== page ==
British ferns (Filicopsida)
Alpine Bladder Fern.
Cystopteris fragilis ssp. alpina (Lamarck) Hartman; Cystopteris regia (L.) Desv.
Sporophyte. The rhizomes short, rather stout; more or less decumbent; bearing scales (these thin, tan to light brown, lanceolate). Plants with no clear distinction into fertile and sterile leaves.
Leaves aggregated terminally; to 5–35(–45) cm long; dying in the autumn; circinnate; compound; complexly divided; tripinnate with conspicuously divided ultimate pinnules (i.e., almost 4-pinnate, the utimate pinnules narrow and more or less parallel-sided at least below, more strongly divided than those of C. fragilis, and the ultimate segments more or less truncate or emarginate). Pinnae 4–10 on each side of the leaf (?). The petioles shorter than the blades to about as long as the blades (with a few scales at the base and usually a few hair-like scales above); with 2 vascular bundles. Leaf blades in outline ovate, or lanceolate. The longest pinnae about a third of the distance from the base of the blade to around the middle of the blade; 1–4 cm long. The adjacent pinnae approximated but not strongly overlapping to distant from one another and not at all overlapping (the separation becoming less marked acropetaly). The venation of the lamina open.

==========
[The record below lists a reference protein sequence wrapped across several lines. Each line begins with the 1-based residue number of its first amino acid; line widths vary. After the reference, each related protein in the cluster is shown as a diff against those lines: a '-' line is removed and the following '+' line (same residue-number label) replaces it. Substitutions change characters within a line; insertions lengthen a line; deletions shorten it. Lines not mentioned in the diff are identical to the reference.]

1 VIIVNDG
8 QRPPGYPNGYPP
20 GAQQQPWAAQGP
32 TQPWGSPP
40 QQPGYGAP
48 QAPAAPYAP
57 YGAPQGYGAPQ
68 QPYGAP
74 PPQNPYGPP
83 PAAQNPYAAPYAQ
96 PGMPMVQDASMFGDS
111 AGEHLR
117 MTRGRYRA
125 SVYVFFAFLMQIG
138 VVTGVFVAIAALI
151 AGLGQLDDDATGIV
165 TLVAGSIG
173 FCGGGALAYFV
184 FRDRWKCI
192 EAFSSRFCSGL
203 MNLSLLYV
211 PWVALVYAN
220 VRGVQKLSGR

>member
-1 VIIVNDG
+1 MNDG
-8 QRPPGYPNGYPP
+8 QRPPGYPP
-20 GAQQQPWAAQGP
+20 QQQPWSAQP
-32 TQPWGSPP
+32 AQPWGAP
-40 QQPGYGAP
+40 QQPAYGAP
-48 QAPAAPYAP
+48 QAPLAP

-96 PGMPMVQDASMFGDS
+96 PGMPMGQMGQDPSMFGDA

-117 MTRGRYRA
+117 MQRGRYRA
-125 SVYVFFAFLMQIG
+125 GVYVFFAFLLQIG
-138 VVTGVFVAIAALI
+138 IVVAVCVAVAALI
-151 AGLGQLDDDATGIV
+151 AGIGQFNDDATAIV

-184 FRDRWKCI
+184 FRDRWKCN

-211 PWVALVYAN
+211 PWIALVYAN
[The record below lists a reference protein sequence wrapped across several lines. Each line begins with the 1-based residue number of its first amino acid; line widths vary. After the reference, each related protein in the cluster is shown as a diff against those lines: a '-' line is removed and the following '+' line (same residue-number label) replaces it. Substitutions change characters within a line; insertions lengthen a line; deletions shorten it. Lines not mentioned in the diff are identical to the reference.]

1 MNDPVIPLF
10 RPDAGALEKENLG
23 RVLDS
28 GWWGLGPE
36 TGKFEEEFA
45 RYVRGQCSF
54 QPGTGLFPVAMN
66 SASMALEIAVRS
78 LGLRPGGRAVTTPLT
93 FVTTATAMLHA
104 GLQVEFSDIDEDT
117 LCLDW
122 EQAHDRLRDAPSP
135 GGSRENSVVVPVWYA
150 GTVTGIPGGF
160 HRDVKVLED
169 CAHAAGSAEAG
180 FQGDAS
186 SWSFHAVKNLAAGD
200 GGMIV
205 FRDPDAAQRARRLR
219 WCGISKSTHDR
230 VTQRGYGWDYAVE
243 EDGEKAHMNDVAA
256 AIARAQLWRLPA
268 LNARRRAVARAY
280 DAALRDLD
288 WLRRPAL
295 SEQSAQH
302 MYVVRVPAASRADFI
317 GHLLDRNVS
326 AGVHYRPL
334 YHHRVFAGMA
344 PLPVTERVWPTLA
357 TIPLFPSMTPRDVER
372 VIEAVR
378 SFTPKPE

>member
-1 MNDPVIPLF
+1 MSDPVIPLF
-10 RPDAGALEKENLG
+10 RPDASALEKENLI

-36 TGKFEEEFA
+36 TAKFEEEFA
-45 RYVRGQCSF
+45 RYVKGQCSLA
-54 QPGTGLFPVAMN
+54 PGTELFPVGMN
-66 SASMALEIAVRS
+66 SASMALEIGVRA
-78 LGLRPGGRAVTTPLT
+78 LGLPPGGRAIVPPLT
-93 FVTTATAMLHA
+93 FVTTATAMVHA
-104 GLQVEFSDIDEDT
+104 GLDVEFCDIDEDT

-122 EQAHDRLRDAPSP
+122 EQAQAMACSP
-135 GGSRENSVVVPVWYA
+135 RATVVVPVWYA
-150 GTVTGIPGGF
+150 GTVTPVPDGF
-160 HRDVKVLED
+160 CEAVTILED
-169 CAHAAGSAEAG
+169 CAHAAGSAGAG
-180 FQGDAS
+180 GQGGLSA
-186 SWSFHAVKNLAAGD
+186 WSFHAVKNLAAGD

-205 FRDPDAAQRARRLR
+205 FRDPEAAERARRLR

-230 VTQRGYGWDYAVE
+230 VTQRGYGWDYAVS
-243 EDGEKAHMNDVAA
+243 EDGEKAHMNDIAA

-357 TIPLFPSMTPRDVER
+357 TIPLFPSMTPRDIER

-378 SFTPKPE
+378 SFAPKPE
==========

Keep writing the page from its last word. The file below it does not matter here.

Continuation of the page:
The sporangia superficial; aggregated in sori. The sori sub-orbicular (small, each on a receptacle with a vascular strand from the vein, borne two or three on the ultimate segment); remaining discrete at maturity; with a true indusium. The indusia not reniform but flap-like from the base of the sorus, vaulted at first, later reflexed; whitish, ovate, exceeding the sorus. The mature spores echinate; without a perispore.
Distribution and habitat. On base-rich substrates. Once native to the British Isles (and possibly still resident but overlooked). A mainland European alpine species, formerly occurring in Upper Teesdale but long extinct there.
Classification. Family Polypodiaceae (C.T.W.); Cystopteridaceae (Swale and Hassler); Woodsiaceae (Stace). Order Athyriales (Swale and Hassler).
Illustrations. • C. alpina: Eng. Bot. 1866 (1886). • C. alpina?: Sowerby and Johnson (1859). • Cystopteris species (inter alia).
To view the illustrations with detailed captions, go to the interactive key. This also offers full and partial descriptions, diagnostic descriptions, differences and similarities between taxa, lists of taxa exhibiting or lacking specified attributes, and distributions of character states within any set of taxa.
Cite this publication as: ‘Watson, L., and Dallwitz, M.J. 2004 onwards. British ferns (Filicopsida). Version: 4th January 2012. http://delta-intkey.com’.